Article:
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Alibo v. Okusin

1.         CHIEF OLUNTA ALIBO

2.         MR. MELFORD AGALA

3.         MR. B. S. BAGSHAW

4.         MR. HAMILTON H. DAWARI

( for themselves and on behalf of Alibo family of

Okusin Compound of Ido in Degemal Local

Government Area of Rivers State)

5.         CHIEF FELIX OWUKIO EGWEW

6.         CHIEF KAIZER OPUWARIBOKO

7.         CHIEF LONDON D. ESUKU

8.         CHIEF GEORGE PRABO

9.         CHIEF SUNDAY OYIBO

10.     CHIEF ROBINSON BIBI

11.     CHIEF CAPTAIN OYIBO

12.     MR. CAPTAIN OYIBO

( for themselves and on behalf of Ido Council of Chiefs)

V

1.         CHIEF BENJAMIN OKUSIN

2.         MR. GRAHAM D. OWUKOLO

3.         BENETH A. JOHNBULL

4.         MR. GIDEON B. HARRY

( for themselves and on behalf of Oko Family on

Okusin Compound of Ido in Degema Local Government Area of Rivers State)

COURT OF APPEAL

( PORT HARCOURT DIVISION )

JAMES OGENYI OGEBE, JCA ( Presided and Read the Lead Judgment )

MICHAEL EYARUOMA AKPIROROH, JCA

ABOYI JOHN IKONGBEH, JCA

CA/PH/6/99

TUESDAY, 29TH JANUARY, 2002

APPEAL - Findings of fact made by trial court - When appellate court may disturb

ARBITRATION - Native arbitration - Parties who submit themselves to native arbitration - Whether precluded by doctrine of estoppel per rem judicata from going before regular courts

ARBITRATION - Traditional arbitration process - Decision of lower native tribunal - Whether binding without concluding the traditional arbitration process

COURT - Contradictory accounts of oral history - How court resolves

COURT - Trial court - Document prepared during the pendency of the suit -  Trial court relying on same - Impropriety of

COURT - Trial court - Findings of fact made by - When appellate court many disturb

ESTOPPEL - Parties who submit themselves to native arbitration - Whether precluded by doctrine of estoppel per rem judicata from going before regular courts.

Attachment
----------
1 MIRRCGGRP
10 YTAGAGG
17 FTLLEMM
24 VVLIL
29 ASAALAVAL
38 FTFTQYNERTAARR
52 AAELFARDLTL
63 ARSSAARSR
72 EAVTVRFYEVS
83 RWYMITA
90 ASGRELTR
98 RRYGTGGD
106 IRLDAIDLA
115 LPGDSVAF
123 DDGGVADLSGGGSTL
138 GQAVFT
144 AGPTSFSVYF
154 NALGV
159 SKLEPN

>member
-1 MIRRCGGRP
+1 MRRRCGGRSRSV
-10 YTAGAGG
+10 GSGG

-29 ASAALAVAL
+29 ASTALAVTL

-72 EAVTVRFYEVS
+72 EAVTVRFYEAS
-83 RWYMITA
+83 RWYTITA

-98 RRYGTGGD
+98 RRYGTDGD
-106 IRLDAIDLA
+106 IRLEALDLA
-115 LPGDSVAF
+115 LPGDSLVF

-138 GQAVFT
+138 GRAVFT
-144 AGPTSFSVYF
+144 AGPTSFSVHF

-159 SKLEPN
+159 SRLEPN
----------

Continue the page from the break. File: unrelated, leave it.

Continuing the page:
EVIDENCE - Contradictory accounts of oral history - How court resolves

EVIDENCE - Document - Document prepared during the pendency of the suit -Trial court relying on same - Impropriety of

EVIDENCE - Presumption - Existence of facts with regard to common cause of natural events and conduct of party in relating a particular case - Whether court can presume

Issues:

1.            Whether in view of the evidence before the court, the compound in which the parties live in the present Ido Town is named “OKUSIN POLO” or “ALIBO POLO” after the ancestral parents that founded the compound at the old Ido.

2.            Whether the learned trial Judge was right in law to have admitted a document made during the pendency of the case and relied heavily on it in deciding the case against the defendants/ appellants.

3.            Whether the learned trial Judge was justified in law when he refused to apply the legal principle of “ESTOPPEL PER REM JUDICATA” to stop the plaintiff’s/respondents from bringing

                                            Alibo vs. Okusin                                                           1441 this action in view of an existing binding and valid arbitration award between parties to the action.

Facts:

This matter was commenced at the High Court of Justice Port Harcourt by the respondents as plaintiffs. Prior to the commencement of this suit, both appellants and respondents had appeared before the Ido Council of Chiefs for arbitration and the council gave its decision in favour of the appellants. The respondents were dissatisfied with the council’s decision and apealed to the Abbey Royal House of Buguma. Appellants however refused to appear before the said Abbey Royal House of Buguma.

Respondents therefore filed this suit claiming inter-alia that under Kalabari native law and custom the compound to which the two families belong (i.e. the plaintiffs and the first set of defendants) is known as and called Okusin Polo and not Alibo Polo as erroneously claimed by the 1st set of defendants. Pleadings were filed and exchanged. At the conclusion of trial, trial court gave judgment in favour of respondents. Aggrieved, the appellants appealed to the Court of Appeal.